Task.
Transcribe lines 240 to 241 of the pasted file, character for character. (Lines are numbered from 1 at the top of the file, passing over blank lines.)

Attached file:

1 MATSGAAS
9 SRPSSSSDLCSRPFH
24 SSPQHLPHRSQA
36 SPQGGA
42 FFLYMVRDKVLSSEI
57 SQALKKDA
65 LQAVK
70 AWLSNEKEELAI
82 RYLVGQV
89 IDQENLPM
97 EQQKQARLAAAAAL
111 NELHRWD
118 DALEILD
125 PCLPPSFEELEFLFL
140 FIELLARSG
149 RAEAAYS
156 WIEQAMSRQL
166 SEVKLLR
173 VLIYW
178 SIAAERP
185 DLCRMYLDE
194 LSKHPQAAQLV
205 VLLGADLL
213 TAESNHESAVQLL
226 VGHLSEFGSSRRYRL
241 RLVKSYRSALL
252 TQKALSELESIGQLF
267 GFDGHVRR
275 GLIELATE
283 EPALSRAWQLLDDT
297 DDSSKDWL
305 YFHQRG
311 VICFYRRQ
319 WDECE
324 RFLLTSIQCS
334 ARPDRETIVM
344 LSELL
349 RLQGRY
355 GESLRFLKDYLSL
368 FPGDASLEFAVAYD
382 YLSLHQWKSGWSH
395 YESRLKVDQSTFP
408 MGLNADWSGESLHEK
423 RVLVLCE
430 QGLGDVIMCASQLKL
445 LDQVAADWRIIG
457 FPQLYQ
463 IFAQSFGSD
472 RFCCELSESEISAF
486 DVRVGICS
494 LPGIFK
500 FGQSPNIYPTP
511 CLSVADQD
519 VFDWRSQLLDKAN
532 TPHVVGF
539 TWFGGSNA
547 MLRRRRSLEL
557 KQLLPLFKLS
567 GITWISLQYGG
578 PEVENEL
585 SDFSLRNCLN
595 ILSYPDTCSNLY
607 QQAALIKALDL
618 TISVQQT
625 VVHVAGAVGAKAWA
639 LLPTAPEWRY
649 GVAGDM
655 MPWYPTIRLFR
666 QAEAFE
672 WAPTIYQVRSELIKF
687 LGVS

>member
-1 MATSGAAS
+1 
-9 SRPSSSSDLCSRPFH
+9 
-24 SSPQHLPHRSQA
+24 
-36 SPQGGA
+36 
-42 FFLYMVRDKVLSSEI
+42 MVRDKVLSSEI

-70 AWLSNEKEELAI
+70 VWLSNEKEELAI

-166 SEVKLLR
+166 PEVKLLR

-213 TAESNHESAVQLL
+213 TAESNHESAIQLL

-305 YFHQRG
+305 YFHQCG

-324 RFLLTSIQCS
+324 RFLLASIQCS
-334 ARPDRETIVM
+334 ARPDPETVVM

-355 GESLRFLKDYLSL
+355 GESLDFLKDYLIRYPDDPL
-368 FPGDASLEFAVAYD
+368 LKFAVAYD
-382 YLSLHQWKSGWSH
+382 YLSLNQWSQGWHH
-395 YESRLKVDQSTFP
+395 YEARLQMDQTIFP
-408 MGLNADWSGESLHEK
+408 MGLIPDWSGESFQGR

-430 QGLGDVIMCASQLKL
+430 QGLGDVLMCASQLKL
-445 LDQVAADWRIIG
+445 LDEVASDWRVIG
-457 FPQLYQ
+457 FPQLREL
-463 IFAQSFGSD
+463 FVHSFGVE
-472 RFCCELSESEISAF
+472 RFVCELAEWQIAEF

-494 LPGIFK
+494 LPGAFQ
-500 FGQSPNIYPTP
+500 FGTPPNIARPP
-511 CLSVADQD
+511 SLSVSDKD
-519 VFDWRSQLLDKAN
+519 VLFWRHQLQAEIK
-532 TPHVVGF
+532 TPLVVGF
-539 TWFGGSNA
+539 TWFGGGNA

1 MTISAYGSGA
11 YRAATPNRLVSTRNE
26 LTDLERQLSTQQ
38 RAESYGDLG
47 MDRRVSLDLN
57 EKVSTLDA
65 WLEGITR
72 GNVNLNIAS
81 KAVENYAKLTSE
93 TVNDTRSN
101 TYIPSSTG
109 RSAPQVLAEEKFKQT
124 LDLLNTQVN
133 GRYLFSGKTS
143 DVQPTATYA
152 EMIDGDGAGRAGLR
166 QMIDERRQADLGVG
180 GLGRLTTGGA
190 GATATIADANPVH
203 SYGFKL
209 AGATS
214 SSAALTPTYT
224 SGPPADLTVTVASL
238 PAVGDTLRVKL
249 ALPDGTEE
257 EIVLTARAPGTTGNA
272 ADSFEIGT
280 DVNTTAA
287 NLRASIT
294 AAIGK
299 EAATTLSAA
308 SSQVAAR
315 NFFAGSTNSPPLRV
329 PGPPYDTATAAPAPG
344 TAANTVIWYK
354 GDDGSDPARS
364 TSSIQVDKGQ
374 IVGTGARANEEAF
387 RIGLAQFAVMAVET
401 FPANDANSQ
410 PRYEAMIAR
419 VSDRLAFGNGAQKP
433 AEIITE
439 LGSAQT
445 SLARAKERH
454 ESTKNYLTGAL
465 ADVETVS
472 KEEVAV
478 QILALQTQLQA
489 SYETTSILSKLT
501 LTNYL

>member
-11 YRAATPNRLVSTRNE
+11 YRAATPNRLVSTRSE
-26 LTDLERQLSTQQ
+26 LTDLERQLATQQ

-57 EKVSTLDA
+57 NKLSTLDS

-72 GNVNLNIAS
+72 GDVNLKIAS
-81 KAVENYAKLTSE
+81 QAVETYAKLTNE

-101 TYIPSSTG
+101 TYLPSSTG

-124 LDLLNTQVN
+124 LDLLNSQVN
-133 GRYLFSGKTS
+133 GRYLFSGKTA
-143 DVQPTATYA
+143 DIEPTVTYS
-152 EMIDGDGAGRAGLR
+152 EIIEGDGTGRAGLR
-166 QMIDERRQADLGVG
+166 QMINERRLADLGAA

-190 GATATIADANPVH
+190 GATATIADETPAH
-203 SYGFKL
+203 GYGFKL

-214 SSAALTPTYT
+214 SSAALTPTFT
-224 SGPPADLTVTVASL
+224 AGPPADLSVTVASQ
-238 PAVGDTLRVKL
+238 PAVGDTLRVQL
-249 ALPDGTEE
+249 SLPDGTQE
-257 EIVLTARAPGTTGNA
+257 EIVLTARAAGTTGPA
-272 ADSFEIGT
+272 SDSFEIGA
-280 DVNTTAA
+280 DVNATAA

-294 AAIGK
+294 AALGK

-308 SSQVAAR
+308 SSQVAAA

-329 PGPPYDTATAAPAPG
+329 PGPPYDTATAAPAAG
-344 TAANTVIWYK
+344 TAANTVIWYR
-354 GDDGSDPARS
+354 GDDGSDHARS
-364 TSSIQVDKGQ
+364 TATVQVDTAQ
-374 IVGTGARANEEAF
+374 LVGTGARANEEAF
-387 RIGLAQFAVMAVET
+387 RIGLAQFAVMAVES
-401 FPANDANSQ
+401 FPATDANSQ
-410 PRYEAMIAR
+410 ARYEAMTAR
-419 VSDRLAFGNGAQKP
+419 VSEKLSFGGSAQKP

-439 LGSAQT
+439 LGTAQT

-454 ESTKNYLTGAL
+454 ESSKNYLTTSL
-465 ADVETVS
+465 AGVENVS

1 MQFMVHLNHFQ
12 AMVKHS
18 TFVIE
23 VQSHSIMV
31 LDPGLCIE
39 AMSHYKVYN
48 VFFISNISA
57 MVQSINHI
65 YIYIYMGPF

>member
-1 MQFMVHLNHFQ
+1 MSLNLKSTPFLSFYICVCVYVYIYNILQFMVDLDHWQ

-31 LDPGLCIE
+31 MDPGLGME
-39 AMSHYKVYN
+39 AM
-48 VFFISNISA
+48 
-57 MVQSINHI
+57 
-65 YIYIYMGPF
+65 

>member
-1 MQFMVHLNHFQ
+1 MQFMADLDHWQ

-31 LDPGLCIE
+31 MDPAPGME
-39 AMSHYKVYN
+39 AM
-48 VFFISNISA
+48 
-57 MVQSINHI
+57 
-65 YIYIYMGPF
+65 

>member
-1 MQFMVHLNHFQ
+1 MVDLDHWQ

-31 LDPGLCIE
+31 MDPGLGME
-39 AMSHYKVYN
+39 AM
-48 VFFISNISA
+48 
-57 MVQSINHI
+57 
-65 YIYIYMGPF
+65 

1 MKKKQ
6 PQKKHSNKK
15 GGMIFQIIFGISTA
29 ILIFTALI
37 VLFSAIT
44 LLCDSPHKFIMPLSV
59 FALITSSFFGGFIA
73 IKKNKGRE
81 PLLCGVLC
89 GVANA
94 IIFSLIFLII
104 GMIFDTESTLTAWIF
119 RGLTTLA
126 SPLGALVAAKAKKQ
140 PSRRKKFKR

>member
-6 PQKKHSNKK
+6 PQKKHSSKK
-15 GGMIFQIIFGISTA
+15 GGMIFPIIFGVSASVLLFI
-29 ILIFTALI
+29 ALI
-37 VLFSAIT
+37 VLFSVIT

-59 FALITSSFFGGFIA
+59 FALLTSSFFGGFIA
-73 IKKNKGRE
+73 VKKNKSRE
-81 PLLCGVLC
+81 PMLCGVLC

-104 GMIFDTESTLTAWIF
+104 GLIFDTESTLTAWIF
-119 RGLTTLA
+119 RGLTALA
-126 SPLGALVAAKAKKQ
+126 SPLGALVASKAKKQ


+419 VSEKLSFGGSAQKP

-439 LGSAQT